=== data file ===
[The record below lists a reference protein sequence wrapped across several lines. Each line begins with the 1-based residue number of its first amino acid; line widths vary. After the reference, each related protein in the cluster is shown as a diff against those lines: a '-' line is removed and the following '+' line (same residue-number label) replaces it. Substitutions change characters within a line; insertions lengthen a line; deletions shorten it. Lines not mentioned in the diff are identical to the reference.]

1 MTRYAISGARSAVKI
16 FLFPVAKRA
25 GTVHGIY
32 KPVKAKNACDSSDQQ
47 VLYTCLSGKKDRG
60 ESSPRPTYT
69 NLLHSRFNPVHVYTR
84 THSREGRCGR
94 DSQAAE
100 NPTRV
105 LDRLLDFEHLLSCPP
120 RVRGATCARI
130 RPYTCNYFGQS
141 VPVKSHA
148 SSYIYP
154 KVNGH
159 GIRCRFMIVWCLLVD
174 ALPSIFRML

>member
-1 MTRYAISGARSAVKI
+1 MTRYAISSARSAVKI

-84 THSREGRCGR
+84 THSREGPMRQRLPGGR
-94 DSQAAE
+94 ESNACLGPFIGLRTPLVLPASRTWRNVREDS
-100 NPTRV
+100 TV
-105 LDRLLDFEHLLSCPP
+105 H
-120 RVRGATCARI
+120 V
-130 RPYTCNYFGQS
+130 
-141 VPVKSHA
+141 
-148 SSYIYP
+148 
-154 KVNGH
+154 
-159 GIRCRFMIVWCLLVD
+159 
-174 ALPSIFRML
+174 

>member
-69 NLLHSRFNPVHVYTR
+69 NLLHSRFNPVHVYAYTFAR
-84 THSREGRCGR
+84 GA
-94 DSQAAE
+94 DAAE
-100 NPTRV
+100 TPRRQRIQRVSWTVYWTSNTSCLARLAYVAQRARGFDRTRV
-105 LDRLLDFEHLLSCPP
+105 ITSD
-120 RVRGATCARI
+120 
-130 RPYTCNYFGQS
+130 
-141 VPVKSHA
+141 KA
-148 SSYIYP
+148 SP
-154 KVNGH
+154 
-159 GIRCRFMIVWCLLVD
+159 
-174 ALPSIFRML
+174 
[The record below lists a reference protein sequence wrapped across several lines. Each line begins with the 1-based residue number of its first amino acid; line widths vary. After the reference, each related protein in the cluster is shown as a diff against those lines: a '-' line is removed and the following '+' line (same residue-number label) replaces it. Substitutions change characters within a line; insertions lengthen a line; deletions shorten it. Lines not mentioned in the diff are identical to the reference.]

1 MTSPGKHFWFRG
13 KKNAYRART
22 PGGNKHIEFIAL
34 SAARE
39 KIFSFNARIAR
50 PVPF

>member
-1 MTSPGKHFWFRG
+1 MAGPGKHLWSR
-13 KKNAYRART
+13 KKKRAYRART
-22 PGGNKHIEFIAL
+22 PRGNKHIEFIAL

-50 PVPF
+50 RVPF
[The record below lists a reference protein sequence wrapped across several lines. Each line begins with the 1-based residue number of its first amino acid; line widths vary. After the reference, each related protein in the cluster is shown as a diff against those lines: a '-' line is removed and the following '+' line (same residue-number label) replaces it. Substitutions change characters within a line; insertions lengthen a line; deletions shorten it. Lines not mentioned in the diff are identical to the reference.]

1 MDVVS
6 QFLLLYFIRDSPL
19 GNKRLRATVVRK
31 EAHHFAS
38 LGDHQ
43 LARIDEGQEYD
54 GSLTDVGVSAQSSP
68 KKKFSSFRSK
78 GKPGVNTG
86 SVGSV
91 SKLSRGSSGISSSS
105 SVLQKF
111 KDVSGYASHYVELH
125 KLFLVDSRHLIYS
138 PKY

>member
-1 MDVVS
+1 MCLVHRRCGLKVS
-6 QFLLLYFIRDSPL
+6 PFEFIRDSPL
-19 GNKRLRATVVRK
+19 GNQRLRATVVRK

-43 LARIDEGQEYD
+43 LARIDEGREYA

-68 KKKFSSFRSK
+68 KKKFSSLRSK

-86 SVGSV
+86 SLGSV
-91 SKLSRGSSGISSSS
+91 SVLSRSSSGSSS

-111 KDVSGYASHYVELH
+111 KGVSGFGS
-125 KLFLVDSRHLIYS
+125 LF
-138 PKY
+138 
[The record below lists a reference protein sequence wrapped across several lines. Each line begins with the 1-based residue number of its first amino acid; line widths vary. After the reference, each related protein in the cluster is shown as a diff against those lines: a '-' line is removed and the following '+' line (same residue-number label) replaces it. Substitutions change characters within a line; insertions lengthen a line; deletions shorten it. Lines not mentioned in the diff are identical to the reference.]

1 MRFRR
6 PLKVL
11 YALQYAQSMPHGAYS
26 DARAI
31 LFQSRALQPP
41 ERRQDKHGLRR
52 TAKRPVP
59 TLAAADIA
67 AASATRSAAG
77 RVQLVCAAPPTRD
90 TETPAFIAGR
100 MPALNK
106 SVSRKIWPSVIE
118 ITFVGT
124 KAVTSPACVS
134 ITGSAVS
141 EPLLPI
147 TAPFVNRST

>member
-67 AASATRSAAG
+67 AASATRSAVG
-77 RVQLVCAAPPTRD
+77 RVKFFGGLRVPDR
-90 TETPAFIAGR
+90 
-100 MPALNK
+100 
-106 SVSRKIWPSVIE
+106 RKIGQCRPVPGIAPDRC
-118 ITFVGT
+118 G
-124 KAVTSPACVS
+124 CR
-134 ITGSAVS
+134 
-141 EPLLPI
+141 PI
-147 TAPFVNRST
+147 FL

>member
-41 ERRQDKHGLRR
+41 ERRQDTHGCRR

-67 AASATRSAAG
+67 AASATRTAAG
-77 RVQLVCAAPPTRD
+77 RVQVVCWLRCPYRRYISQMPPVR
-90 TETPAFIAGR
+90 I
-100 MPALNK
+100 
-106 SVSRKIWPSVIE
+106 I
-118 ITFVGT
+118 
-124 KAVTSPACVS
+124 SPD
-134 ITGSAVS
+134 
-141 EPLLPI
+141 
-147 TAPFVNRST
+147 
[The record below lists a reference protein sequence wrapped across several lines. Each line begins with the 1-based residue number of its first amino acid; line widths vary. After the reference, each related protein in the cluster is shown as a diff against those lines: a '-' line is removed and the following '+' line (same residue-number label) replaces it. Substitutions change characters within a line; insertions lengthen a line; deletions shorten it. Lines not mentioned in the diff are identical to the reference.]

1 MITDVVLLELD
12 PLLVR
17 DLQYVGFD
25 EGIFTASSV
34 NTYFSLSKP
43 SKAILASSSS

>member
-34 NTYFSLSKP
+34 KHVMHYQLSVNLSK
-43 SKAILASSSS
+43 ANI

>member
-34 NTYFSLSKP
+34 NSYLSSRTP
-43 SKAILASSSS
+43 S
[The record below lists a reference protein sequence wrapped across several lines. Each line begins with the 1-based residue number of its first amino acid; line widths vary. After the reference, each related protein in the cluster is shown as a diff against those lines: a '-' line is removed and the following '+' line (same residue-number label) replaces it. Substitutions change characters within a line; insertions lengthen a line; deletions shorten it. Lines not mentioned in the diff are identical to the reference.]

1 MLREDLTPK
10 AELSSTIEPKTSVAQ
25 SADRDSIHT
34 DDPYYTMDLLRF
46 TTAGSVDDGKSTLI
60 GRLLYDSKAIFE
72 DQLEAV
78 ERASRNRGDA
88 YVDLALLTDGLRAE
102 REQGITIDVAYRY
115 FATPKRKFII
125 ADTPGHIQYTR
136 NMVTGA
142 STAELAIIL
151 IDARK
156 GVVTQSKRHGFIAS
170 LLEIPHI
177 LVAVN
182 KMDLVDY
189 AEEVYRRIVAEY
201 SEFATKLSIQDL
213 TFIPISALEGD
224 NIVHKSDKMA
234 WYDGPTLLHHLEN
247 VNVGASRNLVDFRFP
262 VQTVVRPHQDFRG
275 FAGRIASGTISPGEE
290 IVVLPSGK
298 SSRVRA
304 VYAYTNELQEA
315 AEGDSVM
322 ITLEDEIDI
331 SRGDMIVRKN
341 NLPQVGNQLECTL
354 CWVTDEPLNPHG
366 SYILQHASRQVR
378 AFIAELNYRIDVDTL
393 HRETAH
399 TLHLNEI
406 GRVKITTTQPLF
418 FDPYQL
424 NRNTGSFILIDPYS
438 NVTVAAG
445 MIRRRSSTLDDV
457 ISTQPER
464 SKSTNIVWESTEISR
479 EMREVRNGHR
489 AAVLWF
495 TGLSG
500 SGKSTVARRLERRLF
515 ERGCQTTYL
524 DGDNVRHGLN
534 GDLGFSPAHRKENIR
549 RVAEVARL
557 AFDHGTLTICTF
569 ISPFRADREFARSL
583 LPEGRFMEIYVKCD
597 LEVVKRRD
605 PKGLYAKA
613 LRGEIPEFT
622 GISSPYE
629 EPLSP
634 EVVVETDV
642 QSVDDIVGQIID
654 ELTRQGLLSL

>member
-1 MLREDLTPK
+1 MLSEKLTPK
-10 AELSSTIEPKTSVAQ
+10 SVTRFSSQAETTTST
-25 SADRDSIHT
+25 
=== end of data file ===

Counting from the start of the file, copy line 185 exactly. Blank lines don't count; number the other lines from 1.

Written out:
+147 